Your opening statement must be short, sweet, and to the point – yet written in a professional – yet conversational tone. Using a resume builder after you’ve fine-tuned and edited content, will ensure it includes those action verbs. Also, make sure it reads clean, neat, and straight on the final resume.

Specifically, here are four tips:

  • Showcase your personality. Your writing tone should be professional, yet relaxed.
  • Make sure to include the skills that are relative to the position you’re applying for.
  • Read it aloud. When you’re finished editing the content, read it aloud. If it sounds like you’re speaking to someone vs a computer being too stuffy, that’s a good sign.
  • Edit the document through an online platform called Grammarly.com. This will ensure your spelling, punctuation, and tone are on par with grammatical best practices.

3. Education Section

This will be the easiest part of your high school resume. Don’t bother listing your elementary or middle school. Keep it simple and list your high school. If you’ve recently graduated – or are going to graduate within a few months, document the graduation date on the resume.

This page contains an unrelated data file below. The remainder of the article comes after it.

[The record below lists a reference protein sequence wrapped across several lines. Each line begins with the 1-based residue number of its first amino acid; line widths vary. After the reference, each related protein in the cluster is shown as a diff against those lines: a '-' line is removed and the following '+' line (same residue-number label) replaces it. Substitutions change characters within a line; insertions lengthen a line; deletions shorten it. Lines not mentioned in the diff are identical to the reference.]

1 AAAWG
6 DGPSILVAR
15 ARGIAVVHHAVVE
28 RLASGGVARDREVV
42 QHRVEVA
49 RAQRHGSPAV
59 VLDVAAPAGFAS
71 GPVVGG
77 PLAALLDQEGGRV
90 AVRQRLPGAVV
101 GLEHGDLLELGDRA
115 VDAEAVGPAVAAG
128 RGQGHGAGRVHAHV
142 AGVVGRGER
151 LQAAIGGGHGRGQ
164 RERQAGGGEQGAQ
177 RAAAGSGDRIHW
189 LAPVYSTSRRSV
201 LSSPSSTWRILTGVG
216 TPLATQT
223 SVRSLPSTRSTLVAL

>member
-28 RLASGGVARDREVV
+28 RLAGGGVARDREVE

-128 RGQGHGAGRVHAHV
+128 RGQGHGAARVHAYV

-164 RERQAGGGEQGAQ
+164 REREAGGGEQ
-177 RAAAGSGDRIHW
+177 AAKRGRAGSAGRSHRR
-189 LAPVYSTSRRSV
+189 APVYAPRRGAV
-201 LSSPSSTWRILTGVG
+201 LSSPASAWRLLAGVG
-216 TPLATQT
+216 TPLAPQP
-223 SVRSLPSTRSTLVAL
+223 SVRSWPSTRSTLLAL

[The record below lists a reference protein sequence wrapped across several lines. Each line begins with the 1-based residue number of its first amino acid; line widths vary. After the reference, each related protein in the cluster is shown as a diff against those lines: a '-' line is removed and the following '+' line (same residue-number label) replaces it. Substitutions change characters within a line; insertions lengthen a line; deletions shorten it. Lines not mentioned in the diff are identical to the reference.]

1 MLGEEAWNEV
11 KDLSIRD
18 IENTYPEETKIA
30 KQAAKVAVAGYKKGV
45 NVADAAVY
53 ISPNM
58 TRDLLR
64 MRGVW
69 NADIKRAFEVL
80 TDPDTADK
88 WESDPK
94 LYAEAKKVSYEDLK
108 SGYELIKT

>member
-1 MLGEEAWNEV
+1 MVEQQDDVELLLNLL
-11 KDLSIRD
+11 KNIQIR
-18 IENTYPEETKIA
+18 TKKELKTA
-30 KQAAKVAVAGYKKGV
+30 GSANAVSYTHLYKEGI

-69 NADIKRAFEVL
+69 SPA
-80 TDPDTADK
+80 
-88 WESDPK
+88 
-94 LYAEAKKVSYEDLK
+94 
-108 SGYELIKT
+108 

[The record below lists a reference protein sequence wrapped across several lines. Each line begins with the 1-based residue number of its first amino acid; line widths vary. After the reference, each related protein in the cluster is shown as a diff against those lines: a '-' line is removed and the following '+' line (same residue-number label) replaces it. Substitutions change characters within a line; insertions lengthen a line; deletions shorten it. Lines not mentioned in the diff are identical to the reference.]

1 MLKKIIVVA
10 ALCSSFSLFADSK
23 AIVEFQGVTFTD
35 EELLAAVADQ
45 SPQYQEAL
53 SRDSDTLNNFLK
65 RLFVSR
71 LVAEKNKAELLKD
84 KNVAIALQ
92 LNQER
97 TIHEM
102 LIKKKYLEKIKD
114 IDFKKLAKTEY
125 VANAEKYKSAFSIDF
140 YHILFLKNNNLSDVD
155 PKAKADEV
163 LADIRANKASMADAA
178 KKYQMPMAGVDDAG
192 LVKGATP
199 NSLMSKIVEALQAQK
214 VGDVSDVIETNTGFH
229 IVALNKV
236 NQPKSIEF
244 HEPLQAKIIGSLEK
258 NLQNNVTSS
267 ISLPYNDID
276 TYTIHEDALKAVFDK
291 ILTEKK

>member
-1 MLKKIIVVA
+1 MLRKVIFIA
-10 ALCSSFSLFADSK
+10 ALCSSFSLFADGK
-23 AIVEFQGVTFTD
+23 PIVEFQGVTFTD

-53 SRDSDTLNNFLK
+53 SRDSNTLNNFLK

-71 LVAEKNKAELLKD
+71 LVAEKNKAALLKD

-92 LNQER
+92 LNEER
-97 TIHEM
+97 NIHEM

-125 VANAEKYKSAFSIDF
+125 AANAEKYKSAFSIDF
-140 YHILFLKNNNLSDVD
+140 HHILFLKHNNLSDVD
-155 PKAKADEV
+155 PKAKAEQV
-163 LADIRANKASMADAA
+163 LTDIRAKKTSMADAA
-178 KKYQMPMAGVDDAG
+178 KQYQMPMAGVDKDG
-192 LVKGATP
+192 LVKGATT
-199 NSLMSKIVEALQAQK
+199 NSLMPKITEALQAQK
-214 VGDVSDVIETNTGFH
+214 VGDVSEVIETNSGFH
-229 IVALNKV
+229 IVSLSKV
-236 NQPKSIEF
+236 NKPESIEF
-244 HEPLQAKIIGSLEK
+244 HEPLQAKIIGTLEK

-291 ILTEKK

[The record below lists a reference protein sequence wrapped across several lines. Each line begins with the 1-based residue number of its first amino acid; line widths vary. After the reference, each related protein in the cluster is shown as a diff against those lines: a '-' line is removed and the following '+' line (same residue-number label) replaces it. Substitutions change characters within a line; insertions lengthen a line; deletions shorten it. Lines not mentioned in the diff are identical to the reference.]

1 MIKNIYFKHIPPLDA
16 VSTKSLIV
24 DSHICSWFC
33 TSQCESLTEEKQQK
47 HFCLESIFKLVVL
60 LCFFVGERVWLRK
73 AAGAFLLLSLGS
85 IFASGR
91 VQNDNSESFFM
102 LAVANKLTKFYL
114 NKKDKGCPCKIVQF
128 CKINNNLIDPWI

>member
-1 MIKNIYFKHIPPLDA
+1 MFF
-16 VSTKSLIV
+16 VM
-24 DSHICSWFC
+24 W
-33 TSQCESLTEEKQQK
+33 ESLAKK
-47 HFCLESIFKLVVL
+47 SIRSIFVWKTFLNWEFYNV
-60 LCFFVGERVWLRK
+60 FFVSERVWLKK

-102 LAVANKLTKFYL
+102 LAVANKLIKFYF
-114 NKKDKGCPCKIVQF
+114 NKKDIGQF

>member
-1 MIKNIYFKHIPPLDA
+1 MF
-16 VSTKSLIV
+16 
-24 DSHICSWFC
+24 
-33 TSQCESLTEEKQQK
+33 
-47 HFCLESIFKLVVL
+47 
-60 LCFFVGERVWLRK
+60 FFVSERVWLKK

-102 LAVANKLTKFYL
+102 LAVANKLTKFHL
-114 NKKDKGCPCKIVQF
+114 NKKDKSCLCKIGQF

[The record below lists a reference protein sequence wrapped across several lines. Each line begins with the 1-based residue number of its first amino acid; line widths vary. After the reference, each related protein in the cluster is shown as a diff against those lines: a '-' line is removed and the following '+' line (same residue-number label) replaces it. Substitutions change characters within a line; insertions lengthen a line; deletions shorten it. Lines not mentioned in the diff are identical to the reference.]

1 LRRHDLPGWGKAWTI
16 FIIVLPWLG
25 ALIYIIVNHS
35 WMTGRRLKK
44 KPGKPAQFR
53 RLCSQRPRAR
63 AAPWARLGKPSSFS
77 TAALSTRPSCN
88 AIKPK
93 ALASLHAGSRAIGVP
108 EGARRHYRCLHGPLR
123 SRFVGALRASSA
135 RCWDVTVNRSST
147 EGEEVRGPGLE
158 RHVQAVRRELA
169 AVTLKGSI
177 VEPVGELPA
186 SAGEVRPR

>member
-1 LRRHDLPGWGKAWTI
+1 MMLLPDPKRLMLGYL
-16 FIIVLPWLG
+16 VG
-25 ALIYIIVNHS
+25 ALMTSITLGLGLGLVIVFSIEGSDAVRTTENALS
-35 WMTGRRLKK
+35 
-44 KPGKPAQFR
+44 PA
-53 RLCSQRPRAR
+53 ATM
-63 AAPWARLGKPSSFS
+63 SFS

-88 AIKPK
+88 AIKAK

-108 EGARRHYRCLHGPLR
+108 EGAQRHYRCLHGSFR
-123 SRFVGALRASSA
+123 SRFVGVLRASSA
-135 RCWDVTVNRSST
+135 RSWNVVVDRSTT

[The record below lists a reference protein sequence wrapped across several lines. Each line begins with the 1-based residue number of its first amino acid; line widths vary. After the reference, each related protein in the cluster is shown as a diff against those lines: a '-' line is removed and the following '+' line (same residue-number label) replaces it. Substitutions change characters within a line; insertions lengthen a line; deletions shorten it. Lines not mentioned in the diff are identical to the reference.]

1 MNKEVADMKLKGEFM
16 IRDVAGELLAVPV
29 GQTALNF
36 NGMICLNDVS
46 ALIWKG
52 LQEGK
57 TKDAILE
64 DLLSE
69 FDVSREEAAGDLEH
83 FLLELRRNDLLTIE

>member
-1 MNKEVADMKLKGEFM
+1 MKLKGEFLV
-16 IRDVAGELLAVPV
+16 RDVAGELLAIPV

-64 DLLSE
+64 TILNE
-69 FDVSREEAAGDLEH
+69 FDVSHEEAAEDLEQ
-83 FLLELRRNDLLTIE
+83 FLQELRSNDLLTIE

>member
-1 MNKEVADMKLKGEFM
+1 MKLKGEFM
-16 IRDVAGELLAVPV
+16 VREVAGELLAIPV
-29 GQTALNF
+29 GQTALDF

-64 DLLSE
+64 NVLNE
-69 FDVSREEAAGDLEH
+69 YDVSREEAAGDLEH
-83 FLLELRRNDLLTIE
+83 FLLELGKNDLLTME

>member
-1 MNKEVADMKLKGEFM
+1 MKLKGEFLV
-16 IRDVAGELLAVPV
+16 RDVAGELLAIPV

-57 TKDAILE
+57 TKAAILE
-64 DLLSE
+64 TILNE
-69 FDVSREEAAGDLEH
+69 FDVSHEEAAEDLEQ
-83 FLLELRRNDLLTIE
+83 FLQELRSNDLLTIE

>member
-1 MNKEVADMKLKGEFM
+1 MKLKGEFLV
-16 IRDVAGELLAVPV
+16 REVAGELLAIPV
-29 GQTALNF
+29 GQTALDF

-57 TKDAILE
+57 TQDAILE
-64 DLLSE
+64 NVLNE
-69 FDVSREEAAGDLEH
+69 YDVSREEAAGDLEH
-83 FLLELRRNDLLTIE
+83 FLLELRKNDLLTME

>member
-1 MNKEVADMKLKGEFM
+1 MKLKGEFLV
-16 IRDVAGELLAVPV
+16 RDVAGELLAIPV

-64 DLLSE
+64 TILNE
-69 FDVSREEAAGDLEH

You should list your GPA and date of graduation and some of your top academic accomplishments. Don’t worry about getting too technical about specific coursework, classes you’ve taken, as you can list this in your achievements section if it’s applicable to your position.

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4. Extracurricular & Achievements

In the sample resume, you’ll see that Tommy mentioned his GPA in high school, his SAT score, and his student leadership positions in the opening statement. He also mentioned his leadership on the baseball team, his participation in the high school band, and honor roll.

The Extracurricular section allows him to expand on this information. He mentions his marching band participation, volunteer at the YMCA, and winning a student of the month for English his Junior year.

How to Format the Achievements Section

This will be a paragraph section, where you can highlight some of your achievements and Extracurricular activities. You’ll want to maintain the same written tone you used in the resume objective – again to maintain consistency and show attention to detail.